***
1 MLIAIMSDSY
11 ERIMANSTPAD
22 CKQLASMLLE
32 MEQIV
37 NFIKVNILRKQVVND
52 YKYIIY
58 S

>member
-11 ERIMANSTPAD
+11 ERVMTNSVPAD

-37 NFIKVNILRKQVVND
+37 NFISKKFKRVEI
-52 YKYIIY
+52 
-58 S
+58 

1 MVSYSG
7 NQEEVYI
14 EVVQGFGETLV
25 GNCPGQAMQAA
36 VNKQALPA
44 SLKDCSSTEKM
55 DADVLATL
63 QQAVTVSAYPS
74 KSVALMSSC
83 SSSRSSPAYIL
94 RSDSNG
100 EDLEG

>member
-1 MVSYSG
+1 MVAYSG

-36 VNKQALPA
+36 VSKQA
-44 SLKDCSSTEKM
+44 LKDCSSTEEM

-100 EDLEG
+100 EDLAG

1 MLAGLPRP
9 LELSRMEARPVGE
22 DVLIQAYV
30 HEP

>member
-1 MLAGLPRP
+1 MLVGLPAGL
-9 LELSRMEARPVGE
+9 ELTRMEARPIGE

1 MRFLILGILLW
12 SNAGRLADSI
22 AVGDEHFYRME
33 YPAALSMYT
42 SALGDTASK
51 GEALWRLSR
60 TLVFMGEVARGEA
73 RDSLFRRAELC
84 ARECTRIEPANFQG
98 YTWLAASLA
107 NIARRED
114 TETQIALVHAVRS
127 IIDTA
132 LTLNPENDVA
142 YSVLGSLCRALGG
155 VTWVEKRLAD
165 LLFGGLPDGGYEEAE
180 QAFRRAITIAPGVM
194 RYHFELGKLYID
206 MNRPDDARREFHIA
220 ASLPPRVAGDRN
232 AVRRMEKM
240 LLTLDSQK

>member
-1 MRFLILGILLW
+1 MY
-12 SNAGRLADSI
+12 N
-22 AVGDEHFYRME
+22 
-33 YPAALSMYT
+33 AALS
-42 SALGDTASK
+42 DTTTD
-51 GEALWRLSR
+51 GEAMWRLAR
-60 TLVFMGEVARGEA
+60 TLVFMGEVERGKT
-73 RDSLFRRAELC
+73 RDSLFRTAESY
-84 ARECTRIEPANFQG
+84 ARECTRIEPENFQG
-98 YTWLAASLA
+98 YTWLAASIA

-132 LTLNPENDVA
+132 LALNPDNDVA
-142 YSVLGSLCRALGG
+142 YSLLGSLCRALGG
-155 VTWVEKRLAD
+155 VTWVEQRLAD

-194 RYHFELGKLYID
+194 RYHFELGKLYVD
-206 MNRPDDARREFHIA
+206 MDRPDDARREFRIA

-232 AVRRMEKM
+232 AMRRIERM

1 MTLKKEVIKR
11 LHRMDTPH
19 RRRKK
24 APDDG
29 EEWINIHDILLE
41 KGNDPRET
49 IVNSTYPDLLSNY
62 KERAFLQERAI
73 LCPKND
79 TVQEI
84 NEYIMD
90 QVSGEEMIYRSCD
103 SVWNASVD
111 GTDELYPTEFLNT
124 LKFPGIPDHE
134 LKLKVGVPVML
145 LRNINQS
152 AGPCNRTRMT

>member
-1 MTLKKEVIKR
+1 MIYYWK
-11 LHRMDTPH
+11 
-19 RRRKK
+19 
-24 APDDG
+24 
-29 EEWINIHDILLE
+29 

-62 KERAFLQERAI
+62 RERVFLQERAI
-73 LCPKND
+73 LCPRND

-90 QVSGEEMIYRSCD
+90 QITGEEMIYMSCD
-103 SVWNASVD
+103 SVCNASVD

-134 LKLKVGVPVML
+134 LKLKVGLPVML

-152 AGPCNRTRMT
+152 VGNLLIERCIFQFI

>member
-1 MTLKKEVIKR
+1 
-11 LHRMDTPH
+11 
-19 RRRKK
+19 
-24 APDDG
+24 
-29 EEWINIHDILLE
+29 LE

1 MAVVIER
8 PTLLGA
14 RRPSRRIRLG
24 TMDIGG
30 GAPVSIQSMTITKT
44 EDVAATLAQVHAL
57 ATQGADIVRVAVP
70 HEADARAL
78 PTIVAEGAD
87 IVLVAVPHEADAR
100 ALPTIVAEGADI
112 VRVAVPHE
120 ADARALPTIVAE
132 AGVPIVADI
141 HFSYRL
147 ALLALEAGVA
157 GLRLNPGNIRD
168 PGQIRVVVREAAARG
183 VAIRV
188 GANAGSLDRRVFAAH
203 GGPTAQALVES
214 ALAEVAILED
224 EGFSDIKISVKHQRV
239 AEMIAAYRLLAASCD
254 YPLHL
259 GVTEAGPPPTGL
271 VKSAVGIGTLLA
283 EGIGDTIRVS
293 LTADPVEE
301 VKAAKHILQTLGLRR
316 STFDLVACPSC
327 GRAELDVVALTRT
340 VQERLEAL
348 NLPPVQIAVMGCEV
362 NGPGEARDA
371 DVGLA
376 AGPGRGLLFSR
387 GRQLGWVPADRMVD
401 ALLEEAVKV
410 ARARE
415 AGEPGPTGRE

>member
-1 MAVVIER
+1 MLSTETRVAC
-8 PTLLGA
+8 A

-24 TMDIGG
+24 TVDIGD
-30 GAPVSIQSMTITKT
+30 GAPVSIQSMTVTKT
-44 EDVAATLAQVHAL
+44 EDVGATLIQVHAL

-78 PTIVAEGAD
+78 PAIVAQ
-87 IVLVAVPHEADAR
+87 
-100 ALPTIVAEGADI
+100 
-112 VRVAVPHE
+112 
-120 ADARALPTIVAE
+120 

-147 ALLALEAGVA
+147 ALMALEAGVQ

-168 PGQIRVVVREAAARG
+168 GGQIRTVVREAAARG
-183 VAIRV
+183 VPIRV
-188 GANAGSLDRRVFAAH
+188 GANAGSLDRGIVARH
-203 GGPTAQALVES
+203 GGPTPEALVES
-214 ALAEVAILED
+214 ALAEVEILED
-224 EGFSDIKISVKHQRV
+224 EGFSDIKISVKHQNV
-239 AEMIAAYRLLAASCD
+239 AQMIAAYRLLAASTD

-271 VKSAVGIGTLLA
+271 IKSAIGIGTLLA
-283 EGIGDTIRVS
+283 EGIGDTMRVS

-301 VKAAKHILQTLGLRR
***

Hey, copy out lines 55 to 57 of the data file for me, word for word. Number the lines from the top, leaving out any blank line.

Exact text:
84 ARECTRIEPANFQG
98 YTWLAASLA
107 NIARRED